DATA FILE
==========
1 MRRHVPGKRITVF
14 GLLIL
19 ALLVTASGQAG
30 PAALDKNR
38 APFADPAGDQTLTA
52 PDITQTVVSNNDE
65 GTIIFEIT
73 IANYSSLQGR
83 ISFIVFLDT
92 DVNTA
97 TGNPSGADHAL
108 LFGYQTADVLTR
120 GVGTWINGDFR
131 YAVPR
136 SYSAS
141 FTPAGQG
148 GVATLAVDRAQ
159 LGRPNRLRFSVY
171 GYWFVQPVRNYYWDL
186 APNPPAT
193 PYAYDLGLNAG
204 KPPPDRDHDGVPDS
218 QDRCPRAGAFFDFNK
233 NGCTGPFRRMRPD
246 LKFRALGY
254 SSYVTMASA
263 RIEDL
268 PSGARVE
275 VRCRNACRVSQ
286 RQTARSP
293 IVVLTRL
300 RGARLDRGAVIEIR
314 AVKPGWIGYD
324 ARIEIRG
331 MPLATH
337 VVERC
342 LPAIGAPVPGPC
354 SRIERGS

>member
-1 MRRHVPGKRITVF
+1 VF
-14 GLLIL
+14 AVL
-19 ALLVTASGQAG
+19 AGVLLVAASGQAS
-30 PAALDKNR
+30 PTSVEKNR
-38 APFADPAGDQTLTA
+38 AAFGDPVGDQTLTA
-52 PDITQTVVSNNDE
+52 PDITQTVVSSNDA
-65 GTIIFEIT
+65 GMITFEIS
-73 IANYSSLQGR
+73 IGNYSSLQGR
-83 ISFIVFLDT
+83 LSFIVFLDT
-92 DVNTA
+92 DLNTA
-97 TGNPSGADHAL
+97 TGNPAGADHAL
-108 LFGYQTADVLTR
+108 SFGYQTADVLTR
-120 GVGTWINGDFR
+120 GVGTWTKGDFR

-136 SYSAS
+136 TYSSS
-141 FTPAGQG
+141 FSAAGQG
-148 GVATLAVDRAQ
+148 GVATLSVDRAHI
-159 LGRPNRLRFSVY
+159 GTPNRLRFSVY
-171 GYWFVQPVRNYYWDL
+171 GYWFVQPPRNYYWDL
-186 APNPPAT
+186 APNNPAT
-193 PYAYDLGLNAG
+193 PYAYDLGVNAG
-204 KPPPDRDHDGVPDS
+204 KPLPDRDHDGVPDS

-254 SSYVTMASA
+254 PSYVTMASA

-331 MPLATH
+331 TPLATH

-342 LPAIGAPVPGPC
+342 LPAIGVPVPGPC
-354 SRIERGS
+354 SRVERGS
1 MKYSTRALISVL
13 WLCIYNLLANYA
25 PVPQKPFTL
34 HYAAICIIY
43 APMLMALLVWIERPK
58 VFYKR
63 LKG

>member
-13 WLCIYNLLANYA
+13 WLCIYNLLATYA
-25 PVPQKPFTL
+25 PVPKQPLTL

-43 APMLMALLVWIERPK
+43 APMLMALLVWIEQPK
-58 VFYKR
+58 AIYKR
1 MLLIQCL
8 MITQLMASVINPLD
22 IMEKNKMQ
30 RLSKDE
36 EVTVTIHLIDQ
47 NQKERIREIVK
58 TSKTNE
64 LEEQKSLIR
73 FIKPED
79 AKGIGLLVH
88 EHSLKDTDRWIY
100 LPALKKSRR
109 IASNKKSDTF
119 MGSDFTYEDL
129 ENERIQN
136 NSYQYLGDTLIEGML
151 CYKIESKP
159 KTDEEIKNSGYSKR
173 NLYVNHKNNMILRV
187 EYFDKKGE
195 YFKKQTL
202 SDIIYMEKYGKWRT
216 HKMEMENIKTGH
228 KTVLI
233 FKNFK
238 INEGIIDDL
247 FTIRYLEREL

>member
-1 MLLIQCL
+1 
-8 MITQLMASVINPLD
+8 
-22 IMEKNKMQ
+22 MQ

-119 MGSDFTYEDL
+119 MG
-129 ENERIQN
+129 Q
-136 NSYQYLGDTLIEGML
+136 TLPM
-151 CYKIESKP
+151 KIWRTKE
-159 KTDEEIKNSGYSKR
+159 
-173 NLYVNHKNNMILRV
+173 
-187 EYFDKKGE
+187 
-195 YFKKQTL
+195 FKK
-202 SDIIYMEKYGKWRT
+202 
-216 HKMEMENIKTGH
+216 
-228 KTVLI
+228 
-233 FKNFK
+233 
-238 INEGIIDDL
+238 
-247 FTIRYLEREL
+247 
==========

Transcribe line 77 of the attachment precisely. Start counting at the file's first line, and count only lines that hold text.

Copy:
+186 APNNPAT